63 results found
    1. Neuroscience

    Human foveal cone photoreceptor topography and its dependence on eye length

    Yiyi Wang et al.
    Despite evidence of retinal stretching with eye growth, cone photoreceptor sampling density in the foveal center of humans actually increases with eye length.
    1. Neuroscience

    Sparse genetic tracing reveals regionally specific functional organization of mammalian nociceptors

    William Olson et al.
    Single-nociceptor tracing reveals a novel somatotopic organization for the mammalian pain system, and physiological recordings and peripheral optogenetic behavior assays suggest that it is a possible mechanism underlying region-specific pain sensation.
    1. Neuroscience

    Visual field map clusters in human frontoparietal cortex

    Wayne E Mackey et al.
    Topographic maps of space in frontal and parietal cortex are organized into clusters, similar to visual cortex, where multiple maps of polar angle share a confluent fovea.
    1. Neuroscience

    Object Recognition: Do rats see like we see?

    Nicole C Rust
    Like primates, the rat brain areas thought to be involved in visual object recognition are arranged in a hierarchy.
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    1. Computational and Systems Biology
    2. Neuroscience

    Microsaccadic sampling of moving image information provides Drosophila hyperacute vision

    Mikko Juusola et al.
    New experiments and theory reveal how the ability to see image details depends upon photoreceptor function and eye movements, and how fruit flies (Drosophila) see spatial details beyond the optical limit of their compound eyes.
    1. Computational and Systems Biology
    2. Neuroscience

    Bumblebee visual allometry results in locally improved resolution and globally improved sensitivity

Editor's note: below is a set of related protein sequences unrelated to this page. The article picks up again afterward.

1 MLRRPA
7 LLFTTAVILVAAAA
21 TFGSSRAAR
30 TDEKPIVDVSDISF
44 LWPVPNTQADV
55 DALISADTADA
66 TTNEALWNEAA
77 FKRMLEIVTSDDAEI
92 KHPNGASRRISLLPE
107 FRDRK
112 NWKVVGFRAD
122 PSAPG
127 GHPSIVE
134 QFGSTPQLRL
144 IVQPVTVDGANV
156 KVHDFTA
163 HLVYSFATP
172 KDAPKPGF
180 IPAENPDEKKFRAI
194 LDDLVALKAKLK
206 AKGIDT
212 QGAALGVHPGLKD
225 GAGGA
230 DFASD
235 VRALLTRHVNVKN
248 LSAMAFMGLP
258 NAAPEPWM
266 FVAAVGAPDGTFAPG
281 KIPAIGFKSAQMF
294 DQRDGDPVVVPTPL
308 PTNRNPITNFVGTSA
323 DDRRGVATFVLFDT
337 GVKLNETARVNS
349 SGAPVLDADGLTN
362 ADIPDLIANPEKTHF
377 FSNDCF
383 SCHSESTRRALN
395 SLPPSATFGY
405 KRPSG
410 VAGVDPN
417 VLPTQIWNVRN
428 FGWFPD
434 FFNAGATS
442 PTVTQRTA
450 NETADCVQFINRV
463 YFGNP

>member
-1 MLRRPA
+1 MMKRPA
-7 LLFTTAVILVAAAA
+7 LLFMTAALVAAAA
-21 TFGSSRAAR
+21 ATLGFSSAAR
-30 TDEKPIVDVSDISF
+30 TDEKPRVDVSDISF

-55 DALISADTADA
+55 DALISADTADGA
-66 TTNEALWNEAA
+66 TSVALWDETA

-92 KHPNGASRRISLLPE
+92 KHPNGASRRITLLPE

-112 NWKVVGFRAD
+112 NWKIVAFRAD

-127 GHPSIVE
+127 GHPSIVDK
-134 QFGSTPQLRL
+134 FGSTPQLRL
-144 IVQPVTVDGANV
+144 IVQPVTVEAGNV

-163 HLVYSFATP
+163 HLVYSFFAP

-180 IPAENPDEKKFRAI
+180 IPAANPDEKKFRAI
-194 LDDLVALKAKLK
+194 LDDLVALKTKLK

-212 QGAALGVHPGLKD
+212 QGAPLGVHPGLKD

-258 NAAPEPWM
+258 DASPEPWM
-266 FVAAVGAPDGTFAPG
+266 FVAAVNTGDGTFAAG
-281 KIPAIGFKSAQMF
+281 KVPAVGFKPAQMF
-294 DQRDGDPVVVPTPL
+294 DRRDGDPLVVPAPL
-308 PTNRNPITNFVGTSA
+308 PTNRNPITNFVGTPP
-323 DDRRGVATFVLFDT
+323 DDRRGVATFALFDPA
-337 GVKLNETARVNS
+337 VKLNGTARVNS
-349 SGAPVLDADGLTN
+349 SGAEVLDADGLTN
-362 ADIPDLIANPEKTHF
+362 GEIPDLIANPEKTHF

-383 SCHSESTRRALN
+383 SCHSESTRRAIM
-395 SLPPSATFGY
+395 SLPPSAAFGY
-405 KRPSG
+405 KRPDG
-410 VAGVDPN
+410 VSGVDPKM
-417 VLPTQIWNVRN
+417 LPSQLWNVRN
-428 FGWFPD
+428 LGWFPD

Gavin J Taylor et al.
    Bigger bumblebee eyes have better vision, yet their field of view, sensitivity, and resolution do not all simply scale up with eye size, being improved locally instead.
    1. Neuroscience

    Optogenetically induced low-frequency correlations impair perception

    Anirvan Nandy et al.
    Low-frequency correlations among neurons in monkey visual area V4 impair the animal's ability to perform an attention-demanding task, suggesting a causal role of these fluctuations in perception.
    1. Neuroscience

    Surface color and predictability determine contextual modulation of V1 firing and gamma oscillations

    Alina Peter et al.
    Colored surfaces induce strong gamma-synchronization yet sparse firing in V1 when receptive field inputs are predicted from the surrounding spatial context.
    1. Neuroscience

    Neural activity in a hippocampus-like region of the teleost pallium is associated with active sensing and navigation

    Haleh Fotowat et al.
    Sparse firing in a hippocampus-like structure of the teleost telencephalon is linked to spatial navigation and active sensing.
    1. Neuroscience

    Bayesian analysis of retinotopic maps

    Noah C Benson, Jonathan Winawer
    A novel Bayesian method of modeling retinotopic maps is more accurate than traditional voxel-wise methods and can be used to automatically derive high-quality maps.

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